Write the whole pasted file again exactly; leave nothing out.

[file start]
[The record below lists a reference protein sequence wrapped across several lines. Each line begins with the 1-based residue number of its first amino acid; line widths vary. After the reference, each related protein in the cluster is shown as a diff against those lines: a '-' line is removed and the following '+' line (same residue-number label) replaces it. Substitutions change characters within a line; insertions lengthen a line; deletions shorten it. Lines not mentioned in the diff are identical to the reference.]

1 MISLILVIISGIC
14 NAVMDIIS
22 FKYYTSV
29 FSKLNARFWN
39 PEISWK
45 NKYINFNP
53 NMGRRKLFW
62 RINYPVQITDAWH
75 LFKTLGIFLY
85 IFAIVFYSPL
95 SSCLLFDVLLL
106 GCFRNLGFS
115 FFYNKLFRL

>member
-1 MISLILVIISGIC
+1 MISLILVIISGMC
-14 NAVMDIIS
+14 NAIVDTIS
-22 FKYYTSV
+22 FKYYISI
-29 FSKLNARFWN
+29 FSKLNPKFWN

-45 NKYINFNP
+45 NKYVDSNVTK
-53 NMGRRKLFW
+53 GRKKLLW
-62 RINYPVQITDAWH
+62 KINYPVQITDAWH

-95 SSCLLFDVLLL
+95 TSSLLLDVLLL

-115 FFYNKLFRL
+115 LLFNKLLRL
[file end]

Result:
[The record below lists a reference protein sequence wrapped across several lines. Each line begins with the 1-based residue number of its first amino acid; line widths vary. After the reference, each related protein in the cluster is shown as a diff against those lines: a '-' line is removed and the following '+' line (same residue-number label) replaces it. Substitutions change characters within a line; insertions lengthen a line; deletions shorten it. Lines not mentioned in the diff are identical to the reference.]

1 MISLILVIISGIC
14 NAVMDIIS
22 FKYYTSV
29 FSKLNARFWN
39 PEISWK
45 NKYINFNP
53 NMGRRKLFW
62 RINYPVQITDAWH
75 LFKTLGIFLY
85 IFAIVFYSPL
95 SSCLLFDVLLL
106 GCFRNLGFS
115 FFYNKLFRL

>member
-1 MISLILVIISGIC
+1 MISLILVIISGMC
-14 NAVMDIIS
+14 NAIVDTIS
-22 FKYYTSV
+22 FKYYISI
-29 FSKLNARFWN
+29 FSKLNPKFWN

-45 NKYINFNP
+45 NKYVDSNVTK
-53 NMGRRKLFW
+53 GRKKLLW
-62 RINYPVQITDAWH
+62 KINYPVQITDAWH

-95 SSCLLFDVLLL
+95 TSSLLLDVLLL

-115 FFYNKLFRL
+115 LLFNKLLRL